By: Henry J. Fromage –
Yep, it’s Oscar Season. If this one feels more muted than usual, just look around you. Truly, fuck 2016. So, yes, this year feels like one of the lighter in some time when it comes to potential contenders, but never fear, when the dust settles, there will enough standout films, already revealed or yet to hit, to make another excellent year at the Oscars.
Oscar Power Rankings
1. Manchester By the Sea
Drawing nothing but critical acclaim since it debuted at Sundance, no film feels like a better bet to last all the way to the big stage.
Currently amassing a surprisingly robust box office after bursting onto the festival scene two months ago at Telluride, Moonlight clearly has the goods.
3. La La Land
This was also a festival darling, and starring the likes of Ryan Gosling and Emma Stone, and coming from wunderkind Damien Chazelle, this is far more likely to draw widespread Hollywood support than the first two.
Currently the only serious contender to cross the $100 million mark, and quite possibly the only film likely to, it’s slot is basically assured.
A Martin Scorcese film made for adults- it’d be a huge upset if it didn’t figure into the race. Certainly doesn’t hurt that this has the growing feeling of an opus.
Early word is that a Viola Davis loss for Supporting Actress would bee an major upset- just the preliminary indication that the film lives up to the reputation of the widely-lauded stage play.
7. Hell or High Water
Probably still the best film I’ve seen so far this year, and, despite it’s early bow, still very much in the race. Hell yes.
8. A Monster Calls
Liam Neeson plays a tree monster that helps a kid through his emotional distress… yes, you heard that correctly. However, all signs so far point to the emotional gutpunch of the year.
It’s been awhile since Harvey Weinstein willed a film into the race, but he’s throwing all his weight behind this one, and despite tepid reviews, it’s working so far.
10. Hidden Figures
Our own Oberst described this as The Help in Space, which… feels right. Looks like a safe, simple, yet entertaining filmmaking showcase for some powerhouse acting for me, which could be enough for a slot this year.
11. 20th Century Women
Mike Mills has been dormant since his excellent Beginners, but word from festivals is he certainly hasn’t lost it, and Annette Bening’s almost certain to get her 5th shot at that Best Actress award.
Natalie Portman’s already got one of those, but the buzz for another has been growing ever since this hit the festival circuit.
Speaking of Best Actress, Amy Adams would be on her sixth attempt, and she certainly deserves the shot. Both her and the film are spectacular.
14. Live By Night
Ben Affleck says this wasn’t made with Oscar intentions, but it’s release window certainly suggests it has at least some hopes there.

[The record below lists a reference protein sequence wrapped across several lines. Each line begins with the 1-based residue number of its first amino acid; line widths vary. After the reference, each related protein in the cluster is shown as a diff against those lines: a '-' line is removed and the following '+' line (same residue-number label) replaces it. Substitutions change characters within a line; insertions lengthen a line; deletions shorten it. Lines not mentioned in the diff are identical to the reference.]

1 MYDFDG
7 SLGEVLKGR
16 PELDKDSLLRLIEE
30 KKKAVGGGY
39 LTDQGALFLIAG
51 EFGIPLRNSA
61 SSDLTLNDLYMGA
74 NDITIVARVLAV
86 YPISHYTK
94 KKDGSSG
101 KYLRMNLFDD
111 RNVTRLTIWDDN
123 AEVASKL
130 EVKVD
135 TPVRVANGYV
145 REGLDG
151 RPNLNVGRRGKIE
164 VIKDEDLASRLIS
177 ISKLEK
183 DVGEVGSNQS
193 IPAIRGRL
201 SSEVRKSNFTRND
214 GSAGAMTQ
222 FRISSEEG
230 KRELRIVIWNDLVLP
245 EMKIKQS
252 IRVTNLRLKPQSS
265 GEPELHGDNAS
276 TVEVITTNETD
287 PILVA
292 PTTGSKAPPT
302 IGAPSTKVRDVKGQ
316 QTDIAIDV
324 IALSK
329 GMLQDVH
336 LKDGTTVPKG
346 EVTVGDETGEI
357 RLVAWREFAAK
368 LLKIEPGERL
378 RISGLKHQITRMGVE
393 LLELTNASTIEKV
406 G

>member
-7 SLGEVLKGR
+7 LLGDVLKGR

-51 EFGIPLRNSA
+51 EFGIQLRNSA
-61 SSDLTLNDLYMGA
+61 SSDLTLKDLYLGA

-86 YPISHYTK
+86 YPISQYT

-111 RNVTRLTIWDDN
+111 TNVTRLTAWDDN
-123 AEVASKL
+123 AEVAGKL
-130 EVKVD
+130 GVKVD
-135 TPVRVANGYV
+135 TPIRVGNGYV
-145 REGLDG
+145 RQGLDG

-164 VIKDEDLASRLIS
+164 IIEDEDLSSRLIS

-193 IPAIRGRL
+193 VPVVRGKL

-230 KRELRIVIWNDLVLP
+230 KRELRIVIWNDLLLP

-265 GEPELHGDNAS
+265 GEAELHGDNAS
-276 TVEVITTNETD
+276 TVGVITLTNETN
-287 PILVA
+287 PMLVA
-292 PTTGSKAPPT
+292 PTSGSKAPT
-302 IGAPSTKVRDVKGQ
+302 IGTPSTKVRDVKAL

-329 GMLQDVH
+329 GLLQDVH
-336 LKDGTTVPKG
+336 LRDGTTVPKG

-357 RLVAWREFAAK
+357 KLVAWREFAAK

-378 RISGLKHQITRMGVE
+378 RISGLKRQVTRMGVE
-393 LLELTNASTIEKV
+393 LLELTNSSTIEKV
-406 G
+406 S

15. Patriot’s Day
This just hit big at AFI, from all accounts an even more emotionally impactful men in danger procedural than this year’s also great Deepwater Horizon and Lone Survivor before it.
16. Florence Foster Jenkins
This didn’t seem like it was the kind of film to last the distance, but has been surprisingly resilient. Never count Meryl Streep out.
17. The Birth of a Nation
The rise and fall of this film was very public, and very quick. The biggest Sundance buy ever is starting to look like it’s already fading away.
Speaking of controversy, Homewrecked: The Movie, however unfair the reputation, will have to be pretty damn good to escape its share.
Stephen Gaghan has been out of the game even longer than Mike Mills, and the production troubles around this one (Michael Mann and Spike Lee were signed on first) give pause, but Syriana was pretty darn good…
You won’t find a critic who offer anything but the utmost respect for this film, but you will find plenty who admit they got pretty bored at times.
21. Nocturnal Animals
Tom Ford’s follow-up to A Single Man is apparently just as much an aesthetic and acting success, but most critics have found the plot convoluted but light in meaning.
22. The Founder
A true Dark Horse, this January film may get a qualifying run, and with The Wrestler‘s screenwriter Robert Siegel and Michael Keaton on board a dark-tinged Ray Kroc biopic, it sure sounds like it’ll be good.
Jim Jarmusch has never particularly captured Oscar’s gaze, but he’s at that point where everyone likes his films and he’s gotten enough stature that original screenplay noms should start coming his way with regularity soon.
24. Miss Sloane
This has gotten nearly no festival/critical buzz, but is getting an interesting advertising push right now, plus Jessica Chastain. Could pull a The Big Short and rocket from here.
25. Billy Lynn’s Long Halftime Walk
Reviews have not been kind, but Ang Lee is as beloved a director as there is working today, and Hollywood types might be more intrigued by it’s 120fps wizardry than the buying public.
The Jungle Book, Moana, Hacksaw Ridge, Louder Than Bombs, Love & Friendship, Passengers, Collateral Beauty, The Lobster, Toni Erdmann, Everybody Wants Some!, Indignation, Elle, Rules Don’t Apply, Queen of Katwe, Julieta, Finding Dory, Zooptopia